- If it’s someone you may not want to follow up with, ask for their information. That way you can follow up if you change your mind.
- In both situations excuse yourself by saying there is someone else you’re keen to meet but you’ve enjoyed meeting them.
Networking is a reciprocal relationship, it involves give and take, so think about what you have to offer
- Emily places more emphasis on giving than taking when networking and encouraged us to think about doing the same.
- If you’ve enjoyed meeting someone, could you invite them to an event that you might be attending or could you send them some interesting information about something they mentioned during your conversation.
Shift your mindset about ‘networking’ and what you think it is.
- It doesn’t need to be a stiff, formal and often awkward interaction in the stereotypical way we might think about it.
- Networking is really just interacting with people – which we do all the time, every single day!
For me it wasn’t the topic itself that was the major draw, but getting to meet meet Emily.
A couple of my friends here in NYC are members of Six Degrees Society and introduced me to this organization. In essence, they’re a membership based women’s networking group that hosts regular events aimed at young professionals. Events range from various business skills and entrepreneurship sessions to fitness and nutrition seminars.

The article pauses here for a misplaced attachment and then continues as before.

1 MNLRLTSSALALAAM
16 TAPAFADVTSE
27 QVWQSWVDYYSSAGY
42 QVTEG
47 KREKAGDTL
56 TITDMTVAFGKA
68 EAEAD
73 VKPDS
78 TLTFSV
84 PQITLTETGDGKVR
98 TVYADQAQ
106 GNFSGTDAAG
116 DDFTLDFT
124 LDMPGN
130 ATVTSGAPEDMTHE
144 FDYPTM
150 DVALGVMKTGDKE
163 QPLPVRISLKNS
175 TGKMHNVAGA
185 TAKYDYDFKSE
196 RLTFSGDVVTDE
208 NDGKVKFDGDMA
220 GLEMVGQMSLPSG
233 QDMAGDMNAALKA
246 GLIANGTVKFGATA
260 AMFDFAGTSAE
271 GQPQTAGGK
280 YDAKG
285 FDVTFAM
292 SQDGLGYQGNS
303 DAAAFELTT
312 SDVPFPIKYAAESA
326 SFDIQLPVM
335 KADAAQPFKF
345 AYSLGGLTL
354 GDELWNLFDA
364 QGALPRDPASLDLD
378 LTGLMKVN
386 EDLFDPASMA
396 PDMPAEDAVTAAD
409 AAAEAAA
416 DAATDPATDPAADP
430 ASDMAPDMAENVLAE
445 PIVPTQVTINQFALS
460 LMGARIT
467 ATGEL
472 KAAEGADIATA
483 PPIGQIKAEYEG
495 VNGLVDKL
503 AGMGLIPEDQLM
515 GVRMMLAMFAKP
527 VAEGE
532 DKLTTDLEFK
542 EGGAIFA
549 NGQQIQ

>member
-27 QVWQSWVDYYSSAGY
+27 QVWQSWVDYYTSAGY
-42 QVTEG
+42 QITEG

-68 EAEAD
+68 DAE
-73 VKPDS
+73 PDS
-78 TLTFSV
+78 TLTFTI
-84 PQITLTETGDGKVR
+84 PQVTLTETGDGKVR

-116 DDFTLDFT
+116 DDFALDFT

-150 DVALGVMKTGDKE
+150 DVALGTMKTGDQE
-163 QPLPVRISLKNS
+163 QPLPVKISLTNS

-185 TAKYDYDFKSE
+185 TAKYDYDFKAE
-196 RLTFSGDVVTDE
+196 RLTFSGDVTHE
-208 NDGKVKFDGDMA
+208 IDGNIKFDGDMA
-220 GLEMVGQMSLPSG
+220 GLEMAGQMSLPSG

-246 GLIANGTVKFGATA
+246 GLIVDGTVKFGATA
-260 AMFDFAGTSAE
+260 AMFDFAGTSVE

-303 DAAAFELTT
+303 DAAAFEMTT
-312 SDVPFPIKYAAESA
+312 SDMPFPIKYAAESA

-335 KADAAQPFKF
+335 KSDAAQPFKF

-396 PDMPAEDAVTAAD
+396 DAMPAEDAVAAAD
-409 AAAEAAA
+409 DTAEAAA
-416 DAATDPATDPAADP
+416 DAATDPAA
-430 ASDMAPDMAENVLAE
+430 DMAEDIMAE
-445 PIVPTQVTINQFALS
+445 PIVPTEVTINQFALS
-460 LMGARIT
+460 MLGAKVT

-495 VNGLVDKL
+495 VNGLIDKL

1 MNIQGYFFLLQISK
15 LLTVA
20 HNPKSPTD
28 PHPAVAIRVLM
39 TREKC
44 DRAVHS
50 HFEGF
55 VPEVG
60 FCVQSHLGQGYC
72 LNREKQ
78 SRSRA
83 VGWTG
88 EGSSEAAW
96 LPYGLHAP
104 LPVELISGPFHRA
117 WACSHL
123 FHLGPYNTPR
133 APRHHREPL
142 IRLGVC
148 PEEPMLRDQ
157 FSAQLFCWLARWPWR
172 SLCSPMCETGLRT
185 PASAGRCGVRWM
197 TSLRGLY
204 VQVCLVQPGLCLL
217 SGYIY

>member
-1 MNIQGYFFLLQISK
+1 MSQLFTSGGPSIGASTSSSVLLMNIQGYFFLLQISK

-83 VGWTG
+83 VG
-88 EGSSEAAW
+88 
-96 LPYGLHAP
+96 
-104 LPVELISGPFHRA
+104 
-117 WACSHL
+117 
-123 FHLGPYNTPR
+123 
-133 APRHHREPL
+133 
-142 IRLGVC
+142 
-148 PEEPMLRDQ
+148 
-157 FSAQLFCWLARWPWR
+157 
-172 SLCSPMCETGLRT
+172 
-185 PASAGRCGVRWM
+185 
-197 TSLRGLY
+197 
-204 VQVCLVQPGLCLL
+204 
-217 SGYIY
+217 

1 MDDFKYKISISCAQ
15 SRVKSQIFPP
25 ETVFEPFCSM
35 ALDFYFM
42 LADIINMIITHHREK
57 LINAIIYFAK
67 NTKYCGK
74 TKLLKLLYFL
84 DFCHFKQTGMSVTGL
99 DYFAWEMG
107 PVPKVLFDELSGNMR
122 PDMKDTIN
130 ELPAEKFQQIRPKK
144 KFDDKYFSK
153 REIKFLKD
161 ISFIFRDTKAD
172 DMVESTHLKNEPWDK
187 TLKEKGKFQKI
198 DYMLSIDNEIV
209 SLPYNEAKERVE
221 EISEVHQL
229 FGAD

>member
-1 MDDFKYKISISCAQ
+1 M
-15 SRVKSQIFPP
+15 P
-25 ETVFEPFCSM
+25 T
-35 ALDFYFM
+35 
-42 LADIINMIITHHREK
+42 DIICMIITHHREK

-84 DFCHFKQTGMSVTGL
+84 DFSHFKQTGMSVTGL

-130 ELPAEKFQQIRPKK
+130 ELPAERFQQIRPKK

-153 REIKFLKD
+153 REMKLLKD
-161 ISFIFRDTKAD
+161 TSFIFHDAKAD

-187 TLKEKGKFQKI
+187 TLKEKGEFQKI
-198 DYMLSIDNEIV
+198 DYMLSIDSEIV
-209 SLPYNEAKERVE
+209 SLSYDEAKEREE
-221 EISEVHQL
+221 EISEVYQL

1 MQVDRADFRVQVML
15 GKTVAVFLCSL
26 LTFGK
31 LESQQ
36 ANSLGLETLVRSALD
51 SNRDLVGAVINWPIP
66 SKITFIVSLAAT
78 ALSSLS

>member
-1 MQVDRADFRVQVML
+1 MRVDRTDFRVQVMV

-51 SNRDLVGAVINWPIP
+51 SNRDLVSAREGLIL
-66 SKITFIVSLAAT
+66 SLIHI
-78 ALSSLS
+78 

I attended one of their events last year as a guest and I really liked the format. You arrive to drinks and snacks and for the first 20 minutes or so you are paired with 2 other guests to network. Ahead of the event, you submit (via a quick and simple survey) some basic information about yourself and then Emily personally handpicks your networking ‘matches’ ahead of time. This way, even if networking isn’t your thing, you get the chance to meet people in a thoughtful way, and if networking still isn’t your thing, you know it’s only for 20 minutes before the event itself starts!
It’s a great organization and I love what Emily has built with Six Degrees Society. It’s always so inspiring to meet someone who saw a gap in the market, had a vision for a business and is succeeding with that!